Indiana Equine Operations Support $2 Billion Industry

Many equine operators view their ventures as more hobby than business, and nearly 60% function without a business plan despite working in an industry that generates more than $2 billion in Indiana, according to a Purdue University study. "This is the first time entrepreneurship has been surveyed," said Susan Conners, director of Purdue University Calumet's Equine Business Management program and lead author of the study of Indiana's horse shows, racetracks, equine businesses, and owners. "The data shows equine activity is a vital part of Indiana's economy."

The survey of the economic impact and health of the state's equine industry was conducted in the spring and covered 2010 activity. It was sponsored in part by various state equine organizations. Horse racing generates the most revenue, but people who enjoy riding and other equine-related activities for recreation comprise the industry's largest segment.

In addition to horses, the industry includes a wide range of goods and services: sales, breeding, racing, showing, boarding, riding lessons, labor, training, feed and supplements, tack, veterinarian care and supplies, farriers, facility maintenance, and fuel and transportation.

Conners said the business segment of the survey reveals a need for programs and resources that emphasize management skills.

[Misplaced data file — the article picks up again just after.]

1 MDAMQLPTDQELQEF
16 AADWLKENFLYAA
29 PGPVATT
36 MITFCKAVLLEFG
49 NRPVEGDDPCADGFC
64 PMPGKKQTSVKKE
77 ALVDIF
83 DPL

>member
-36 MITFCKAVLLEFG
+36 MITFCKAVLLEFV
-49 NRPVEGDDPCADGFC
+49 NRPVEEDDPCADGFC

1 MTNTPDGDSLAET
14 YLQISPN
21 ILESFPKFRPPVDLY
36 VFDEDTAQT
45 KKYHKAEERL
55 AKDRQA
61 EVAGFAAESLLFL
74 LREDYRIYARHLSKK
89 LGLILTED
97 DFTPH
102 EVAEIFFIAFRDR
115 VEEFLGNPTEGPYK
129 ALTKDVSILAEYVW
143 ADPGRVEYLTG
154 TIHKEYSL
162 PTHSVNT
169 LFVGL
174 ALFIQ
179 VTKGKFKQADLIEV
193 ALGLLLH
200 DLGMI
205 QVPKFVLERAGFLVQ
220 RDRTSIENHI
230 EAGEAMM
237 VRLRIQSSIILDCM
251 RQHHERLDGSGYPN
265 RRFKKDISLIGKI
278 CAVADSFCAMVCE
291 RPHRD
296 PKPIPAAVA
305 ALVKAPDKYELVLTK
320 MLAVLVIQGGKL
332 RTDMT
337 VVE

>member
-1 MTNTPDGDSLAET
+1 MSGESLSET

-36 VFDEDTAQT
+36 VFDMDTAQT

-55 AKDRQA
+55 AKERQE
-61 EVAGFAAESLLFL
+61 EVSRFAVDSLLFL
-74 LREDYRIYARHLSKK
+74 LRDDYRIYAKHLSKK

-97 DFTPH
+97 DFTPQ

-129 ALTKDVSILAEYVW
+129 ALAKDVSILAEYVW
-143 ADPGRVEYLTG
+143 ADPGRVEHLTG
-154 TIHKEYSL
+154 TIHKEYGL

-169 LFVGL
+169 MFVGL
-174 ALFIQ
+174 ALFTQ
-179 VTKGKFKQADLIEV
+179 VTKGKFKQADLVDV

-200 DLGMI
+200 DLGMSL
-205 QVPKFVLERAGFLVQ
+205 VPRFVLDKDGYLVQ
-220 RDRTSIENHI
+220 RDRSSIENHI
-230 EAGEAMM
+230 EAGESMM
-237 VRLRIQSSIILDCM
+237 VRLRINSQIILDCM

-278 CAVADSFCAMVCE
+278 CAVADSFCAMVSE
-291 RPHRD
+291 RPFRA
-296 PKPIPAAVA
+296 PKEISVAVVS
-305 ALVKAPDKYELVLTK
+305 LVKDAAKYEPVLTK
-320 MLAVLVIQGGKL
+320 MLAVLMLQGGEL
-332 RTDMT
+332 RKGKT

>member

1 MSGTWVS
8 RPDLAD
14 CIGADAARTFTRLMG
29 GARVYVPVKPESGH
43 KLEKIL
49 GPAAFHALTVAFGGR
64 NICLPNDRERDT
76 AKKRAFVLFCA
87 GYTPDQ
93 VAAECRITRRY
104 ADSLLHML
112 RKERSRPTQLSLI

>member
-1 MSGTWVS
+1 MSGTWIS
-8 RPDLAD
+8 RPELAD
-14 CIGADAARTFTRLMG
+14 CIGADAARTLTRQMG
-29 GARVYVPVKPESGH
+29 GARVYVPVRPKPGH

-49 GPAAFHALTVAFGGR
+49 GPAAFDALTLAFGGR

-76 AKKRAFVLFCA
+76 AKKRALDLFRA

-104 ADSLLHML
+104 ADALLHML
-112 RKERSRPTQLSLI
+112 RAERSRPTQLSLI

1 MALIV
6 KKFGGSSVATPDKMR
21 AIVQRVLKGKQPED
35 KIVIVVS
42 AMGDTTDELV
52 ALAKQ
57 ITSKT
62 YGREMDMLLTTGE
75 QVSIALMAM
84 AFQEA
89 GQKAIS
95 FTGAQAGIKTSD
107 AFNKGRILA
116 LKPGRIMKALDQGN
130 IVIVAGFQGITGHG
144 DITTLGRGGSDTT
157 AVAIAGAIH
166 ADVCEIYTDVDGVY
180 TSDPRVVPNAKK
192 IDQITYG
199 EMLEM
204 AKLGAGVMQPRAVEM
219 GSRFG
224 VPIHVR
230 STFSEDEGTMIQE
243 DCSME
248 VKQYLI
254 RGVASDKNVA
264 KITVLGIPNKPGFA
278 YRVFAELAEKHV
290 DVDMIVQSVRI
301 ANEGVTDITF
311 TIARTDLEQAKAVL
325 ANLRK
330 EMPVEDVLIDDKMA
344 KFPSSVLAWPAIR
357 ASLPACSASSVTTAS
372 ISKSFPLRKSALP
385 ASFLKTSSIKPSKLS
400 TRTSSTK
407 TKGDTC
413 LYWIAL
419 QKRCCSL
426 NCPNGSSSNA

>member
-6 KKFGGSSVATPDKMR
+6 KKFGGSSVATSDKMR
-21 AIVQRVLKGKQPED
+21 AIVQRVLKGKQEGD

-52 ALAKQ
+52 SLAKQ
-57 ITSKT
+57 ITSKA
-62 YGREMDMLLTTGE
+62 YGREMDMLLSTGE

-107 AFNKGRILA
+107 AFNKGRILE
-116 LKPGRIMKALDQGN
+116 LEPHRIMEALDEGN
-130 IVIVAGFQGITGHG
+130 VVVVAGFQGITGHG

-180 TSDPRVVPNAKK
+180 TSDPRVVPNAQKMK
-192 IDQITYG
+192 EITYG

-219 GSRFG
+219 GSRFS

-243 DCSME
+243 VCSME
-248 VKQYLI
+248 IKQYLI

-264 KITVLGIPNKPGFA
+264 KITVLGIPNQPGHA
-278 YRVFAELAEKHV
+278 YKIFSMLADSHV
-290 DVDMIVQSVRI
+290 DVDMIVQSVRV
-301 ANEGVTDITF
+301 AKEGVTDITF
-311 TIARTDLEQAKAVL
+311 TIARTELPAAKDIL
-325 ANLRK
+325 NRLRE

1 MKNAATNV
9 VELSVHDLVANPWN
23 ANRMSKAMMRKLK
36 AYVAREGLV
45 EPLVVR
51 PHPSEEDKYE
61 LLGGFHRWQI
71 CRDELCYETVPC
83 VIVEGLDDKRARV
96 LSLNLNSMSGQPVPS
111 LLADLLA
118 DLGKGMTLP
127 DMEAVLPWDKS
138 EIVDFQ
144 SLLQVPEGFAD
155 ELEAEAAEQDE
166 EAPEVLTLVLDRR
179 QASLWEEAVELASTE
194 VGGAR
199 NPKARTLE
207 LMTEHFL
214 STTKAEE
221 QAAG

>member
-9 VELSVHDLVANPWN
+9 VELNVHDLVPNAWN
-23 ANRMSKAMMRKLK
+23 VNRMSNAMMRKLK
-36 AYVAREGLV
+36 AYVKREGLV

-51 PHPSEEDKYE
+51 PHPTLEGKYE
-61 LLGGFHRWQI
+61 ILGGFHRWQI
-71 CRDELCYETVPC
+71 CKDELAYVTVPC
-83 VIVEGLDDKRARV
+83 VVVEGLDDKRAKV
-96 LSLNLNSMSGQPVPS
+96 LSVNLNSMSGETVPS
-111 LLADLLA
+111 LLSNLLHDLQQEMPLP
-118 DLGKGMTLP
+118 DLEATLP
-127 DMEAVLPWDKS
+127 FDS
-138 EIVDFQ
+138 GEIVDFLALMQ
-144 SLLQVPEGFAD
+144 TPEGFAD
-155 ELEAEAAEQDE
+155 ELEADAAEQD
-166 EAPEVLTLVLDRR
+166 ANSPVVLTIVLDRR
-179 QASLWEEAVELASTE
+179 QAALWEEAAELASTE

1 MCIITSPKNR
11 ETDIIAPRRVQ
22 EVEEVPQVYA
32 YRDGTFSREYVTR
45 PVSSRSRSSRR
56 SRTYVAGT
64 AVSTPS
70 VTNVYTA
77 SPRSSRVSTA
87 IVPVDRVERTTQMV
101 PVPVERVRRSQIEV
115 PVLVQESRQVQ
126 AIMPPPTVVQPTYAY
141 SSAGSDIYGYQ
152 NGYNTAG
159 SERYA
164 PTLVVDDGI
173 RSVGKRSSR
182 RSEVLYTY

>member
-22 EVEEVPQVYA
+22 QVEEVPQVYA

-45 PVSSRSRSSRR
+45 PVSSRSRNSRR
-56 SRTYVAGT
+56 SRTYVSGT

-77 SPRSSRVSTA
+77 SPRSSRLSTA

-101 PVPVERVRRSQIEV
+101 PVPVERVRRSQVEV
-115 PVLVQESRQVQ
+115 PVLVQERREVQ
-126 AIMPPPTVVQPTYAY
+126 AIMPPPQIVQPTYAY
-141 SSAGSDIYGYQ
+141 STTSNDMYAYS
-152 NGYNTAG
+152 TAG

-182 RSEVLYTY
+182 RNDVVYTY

"Many people who were interested in starting a business felt they didn't have the resources to do so," she said.

Mark Russell, an animal sciences professor and Purdue Extension specialist in equine management, said the study helps create awareness of the industry within state and local government, businesses and even among horse owners. For example, he said recreational riders with one horse might not know that they are part of a multibillion-dollar industry.

"It creates awareness among industry participants and the rest of the state," he said.

Russell, a study co-author, said the findings also illustrate how local events, such as 4-H horse shows or exhibitions, can affect economic activity at the county level.

"They have both economic and educational benefits," he said.

The survey's health segment showed a modest improvement in the percentage of live foals born at 95%, compared with 85.5% in the previous survey in 2001, said study co-author Laurent CouŽtil, DVM, Dipl. ACVIM, associate professor of large animal medicine and director of the Equine Sports Medicine Center at Purdue University's School of Veterinary Medicine. He credits this to better care, veterinary checks, and vaccinations.

The biggest performance-related health issues are lameness and hoof injuries, some of which can be prevented just as in human athletes.

"Colic, the No. 3 cause of death (in horses), is a bigger research concern because we still don't understand a lot about what causes it," he said.

Also problematic are contagious respiratory diseases; outbreaks can shut down racetracks, horse shows, and other events.

The next step is to determine how to best use the survey information. A series of public meetings in different regions of the state will be held early next year to discuss survey results and answer questions.

The survey report is available on the Purdue Equine Sports Medicine Center website at

The survey was sponsored by Purdue Calumet's Equine Business Management program, the Purdue School of Veterinary Medicine and state equine organizations, including Hoosier Horse Park, Indiana Horse Council, Indiana Horsemen's Benevolent and Protective Association, Indiana Standardbred Association, Indiana Thoroughbred Owners and Breeders Association, and Quarter Horse Racing Association of Indiana.